While some of The Door to Lost Pages is fresh, some of its component chapters have appeared in print before in venues ranging from Interzone to The Mammoth Book of New Erotica 4. Because it was written over a long period of time and because its component parts were evidently designed to fit a number of different venues, The Door to Lost Pages has a somewhat chaotic feel. Like the shelving in the sort of quirkily off-putting bookshop that sits at the heart of its story, The Door to Lost Pages feels like it is the product of someone taking a number of different stories and jamming them together on a shelf with little interest in whether or not they actually fit. From urban fantasy to erotica, the novella veers wildly from different genres and attitudes to the fantastic with nothing but a bookshop to hold it all together. This sense of internal instability becomes more obvious as the book draws to an end.
"Lost Girls" finds Aydee living on the streets in the company of an enormous dog. Taken under the wing of an aspiring writer, she tells stories about Lost Pages before returning to the streets to sleep. Evidently, Aydee's discovery of salvation amidst dusty books was a bit too neat and it either couldn’t last or didn't happen in the first place. Aydee explains the disconnect between her life and her story in terms of the same elusive myth that inhabits all of the book's stories:
As Aydee tells it, on the evening of her tenth birthday, she, hopelessly lonely and with nowhere to go, walked away from her abusive parents. She's been living on the street ever since. She believes that when she fell asleep in an alley that night, she was split into two people. The other Aydee had awoken to find herself rescued by a giant lioness—"the god of lost children"—only to be flung in the middle of an eternal conflict between the supposedly benevolent Green Brown and Blue God and Yamesh-Lot, a violent, amorphous god of darkness, which led her to discover a strange bookshop called Lost Pages. (p. 155)
Is Aydee right or are these the escapist fantasies of a crazy homeless person? Lalumière suggests that both possibilities might well be true as the story introduces the idea that Lost Pages exists across universes and that its books and people take different forms depending upon where they are at any given time. Lalumière further expands this idea in the Coda entitled "The Lost and Found of Years." Starring himself reinvented as a successful author whose work gets made into films (starring Johnny Depp!) and TV series (made by HBO, naturally), this final story presents the journey to Lost Pages not as a journey home or of self-discovery but rather of depression, madness and loss.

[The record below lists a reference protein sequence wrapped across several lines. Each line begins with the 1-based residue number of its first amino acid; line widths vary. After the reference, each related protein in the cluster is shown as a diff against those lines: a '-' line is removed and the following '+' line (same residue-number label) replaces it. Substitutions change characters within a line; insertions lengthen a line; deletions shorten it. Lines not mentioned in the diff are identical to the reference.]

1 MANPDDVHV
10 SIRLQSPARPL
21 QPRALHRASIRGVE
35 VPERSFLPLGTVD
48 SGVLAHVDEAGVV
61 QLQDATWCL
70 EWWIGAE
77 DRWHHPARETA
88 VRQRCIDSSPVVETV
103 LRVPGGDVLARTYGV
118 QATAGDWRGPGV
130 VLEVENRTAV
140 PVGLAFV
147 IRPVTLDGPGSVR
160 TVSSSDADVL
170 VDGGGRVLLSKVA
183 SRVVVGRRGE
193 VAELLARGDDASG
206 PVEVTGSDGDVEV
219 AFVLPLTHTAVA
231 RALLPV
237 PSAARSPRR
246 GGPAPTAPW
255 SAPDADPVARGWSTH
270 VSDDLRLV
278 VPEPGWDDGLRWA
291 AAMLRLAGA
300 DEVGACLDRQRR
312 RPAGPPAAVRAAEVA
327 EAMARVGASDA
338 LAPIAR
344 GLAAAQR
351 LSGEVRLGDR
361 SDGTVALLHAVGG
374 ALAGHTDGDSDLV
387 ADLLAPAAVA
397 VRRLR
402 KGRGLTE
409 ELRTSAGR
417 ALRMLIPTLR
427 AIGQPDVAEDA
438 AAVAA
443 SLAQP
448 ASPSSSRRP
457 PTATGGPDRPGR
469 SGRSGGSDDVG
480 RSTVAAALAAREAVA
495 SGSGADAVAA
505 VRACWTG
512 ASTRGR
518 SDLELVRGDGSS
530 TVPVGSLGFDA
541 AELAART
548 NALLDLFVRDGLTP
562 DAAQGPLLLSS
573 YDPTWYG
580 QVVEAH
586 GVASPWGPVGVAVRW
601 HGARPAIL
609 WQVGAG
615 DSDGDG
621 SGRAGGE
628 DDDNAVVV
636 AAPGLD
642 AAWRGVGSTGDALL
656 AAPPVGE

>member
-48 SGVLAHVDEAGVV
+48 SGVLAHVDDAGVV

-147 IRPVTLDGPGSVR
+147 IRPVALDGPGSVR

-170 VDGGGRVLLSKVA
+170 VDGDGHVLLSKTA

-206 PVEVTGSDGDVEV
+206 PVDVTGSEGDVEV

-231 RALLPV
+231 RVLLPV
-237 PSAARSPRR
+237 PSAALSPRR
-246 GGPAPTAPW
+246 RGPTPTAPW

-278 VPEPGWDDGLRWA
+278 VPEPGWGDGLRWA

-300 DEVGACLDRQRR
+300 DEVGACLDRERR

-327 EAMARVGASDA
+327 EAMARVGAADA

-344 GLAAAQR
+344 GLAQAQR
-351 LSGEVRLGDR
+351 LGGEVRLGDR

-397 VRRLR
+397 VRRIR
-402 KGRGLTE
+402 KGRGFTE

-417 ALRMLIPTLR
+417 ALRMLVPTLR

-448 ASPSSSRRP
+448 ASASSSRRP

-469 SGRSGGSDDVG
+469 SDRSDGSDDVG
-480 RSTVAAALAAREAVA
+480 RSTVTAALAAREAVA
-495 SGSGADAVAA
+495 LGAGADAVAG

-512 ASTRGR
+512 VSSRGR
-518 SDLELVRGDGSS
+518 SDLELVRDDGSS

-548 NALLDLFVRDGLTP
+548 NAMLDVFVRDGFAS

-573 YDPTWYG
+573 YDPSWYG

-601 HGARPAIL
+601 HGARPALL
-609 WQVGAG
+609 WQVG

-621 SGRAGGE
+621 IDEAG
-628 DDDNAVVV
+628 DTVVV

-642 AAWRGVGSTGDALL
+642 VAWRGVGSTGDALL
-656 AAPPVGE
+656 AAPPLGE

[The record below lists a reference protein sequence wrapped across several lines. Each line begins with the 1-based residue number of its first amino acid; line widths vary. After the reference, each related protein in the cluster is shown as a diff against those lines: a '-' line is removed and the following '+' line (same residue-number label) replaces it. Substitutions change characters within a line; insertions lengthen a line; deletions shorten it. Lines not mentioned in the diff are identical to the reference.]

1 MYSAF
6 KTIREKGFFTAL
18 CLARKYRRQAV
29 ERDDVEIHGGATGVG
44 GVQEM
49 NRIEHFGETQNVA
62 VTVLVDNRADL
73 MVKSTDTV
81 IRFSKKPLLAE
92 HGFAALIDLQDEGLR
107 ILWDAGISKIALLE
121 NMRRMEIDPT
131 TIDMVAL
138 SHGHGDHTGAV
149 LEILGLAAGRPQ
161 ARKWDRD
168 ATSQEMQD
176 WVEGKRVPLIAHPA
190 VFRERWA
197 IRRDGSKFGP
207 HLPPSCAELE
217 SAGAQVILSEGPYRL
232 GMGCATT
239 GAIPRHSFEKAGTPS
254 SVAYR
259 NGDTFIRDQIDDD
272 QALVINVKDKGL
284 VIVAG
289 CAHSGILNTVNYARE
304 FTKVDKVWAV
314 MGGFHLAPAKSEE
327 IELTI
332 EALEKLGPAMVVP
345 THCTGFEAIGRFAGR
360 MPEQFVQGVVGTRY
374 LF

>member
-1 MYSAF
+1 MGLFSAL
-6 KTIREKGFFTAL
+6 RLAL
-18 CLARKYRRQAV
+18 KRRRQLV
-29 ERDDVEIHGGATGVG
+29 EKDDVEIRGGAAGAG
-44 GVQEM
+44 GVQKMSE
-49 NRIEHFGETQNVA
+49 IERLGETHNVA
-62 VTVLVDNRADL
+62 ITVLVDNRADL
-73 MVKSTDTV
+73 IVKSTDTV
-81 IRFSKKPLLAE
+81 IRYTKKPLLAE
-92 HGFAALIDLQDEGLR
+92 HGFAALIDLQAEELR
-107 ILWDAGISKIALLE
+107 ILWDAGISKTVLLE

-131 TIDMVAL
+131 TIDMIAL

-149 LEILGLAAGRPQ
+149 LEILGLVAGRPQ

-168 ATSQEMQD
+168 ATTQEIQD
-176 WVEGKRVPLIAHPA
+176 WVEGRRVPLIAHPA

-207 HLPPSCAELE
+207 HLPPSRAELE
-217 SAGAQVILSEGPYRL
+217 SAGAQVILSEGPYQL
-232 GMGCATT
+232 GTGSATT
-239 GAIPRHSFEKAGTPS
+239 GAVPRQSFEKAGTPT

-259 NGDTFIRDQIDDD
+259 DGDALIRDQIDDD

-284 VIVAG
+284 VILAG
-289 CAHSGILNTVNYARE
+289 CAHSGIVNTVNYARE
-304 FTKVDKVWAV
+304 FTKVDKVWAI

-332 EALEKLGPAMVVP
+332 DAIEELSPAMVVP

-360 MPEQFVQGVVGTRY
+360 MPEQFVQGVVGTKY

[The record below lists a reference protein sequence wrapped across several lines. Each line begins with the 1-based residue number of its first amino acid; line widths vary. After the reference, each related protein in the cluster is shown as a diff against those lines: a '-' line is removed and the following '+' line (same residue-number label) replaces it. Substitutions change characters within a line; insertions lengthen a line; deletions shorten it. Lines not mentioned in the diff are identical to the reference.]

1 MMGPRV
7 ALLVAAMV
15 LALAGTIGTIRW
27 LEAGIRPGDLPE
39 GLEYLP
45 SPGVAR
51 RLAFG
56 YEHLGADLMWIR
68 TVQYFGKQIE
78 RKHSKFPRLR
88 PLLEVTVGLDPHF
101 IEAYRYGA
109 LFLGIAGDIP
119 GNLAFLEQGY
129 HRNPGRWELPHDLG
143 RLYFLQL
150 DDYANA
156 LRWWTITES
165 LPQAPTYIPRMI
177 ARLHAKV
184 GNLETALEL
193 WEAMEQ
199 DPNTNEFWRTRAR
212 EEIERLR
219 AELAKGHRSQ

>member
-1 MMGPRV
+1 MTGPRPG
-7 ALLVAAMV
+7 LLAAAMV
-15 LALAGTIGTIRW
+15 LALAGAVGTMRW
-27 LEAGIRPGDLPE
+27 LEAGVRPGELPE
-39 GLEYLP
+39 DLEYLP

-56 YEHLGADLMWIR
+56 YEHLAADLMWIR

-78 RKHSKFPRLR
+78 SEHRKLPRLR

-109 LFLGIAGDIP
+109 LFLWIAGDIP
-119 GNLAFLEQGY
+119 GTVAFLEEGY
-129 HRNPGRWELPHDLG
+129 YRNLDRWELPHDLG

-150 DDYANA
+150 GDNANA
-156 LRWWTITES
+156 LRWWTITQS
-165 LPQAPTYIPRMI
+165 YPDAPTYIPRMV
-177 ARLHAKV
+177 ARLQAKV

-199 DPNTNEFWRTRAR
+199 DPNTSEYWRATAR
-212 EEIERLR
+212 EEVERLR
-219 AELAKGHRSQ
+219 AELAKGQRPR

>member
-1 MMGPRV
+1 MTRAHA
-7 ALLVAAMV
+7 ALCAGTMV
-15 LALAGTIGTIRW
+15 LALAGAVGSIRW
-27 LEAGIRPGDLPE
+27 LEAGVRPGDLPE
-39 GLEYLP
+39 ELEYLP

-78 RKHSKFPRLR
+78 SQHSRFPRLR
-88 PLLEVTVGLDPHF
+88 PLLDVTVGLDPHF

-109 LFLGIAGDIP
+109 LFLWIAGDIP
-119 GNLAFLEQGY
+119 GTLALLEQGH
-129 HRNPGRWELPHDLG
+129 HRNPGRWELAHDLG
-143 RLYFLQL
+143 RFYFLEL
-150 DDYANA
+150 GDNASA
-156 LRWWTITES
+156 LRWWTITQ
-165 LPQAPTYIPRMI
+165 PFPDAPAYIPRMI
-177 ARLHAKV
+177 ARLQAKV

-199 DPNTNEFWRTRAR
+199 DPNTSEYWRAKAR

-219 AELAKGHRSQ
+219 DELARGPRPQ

The Door to Lost Pages is a book that never quite snaps into focus. Between shifting genres, changes in tone, and a mysteriously elusive but seemingly coherent fantastical background, the book defies not only easy categorization but also any sort of top-down attempt at interpretation. Lalumière invokes mythical beings rippling with symbolic power but any attempt to pin the book's mythology down to a single coherent set of values or ideas seems doomed to failure as each new story brings only conflicting messages and further mystery. The book's elusive quality is evocative of life itself; many paths open before us, each of them rich with possibility, but none of them is the right one and none of them guarantees either success, spiritual fulfillment or happiness. We all seek our own door into Lost Pages but each path to that door is different and the door will seem different to all those who manage to reach it.
Jonathan McCalmont is a freelance critic living in the UK. Now an articles editor at Strange Horizons, his work has also appeared in The Escapist, Salon Futura, Gestalt Mash, Foundation, The New York Review of Science Fiction, and Vector. He also maintains a blog named Ruthless Culture where he writes about films, literature, and the fundamental hostility of the universe.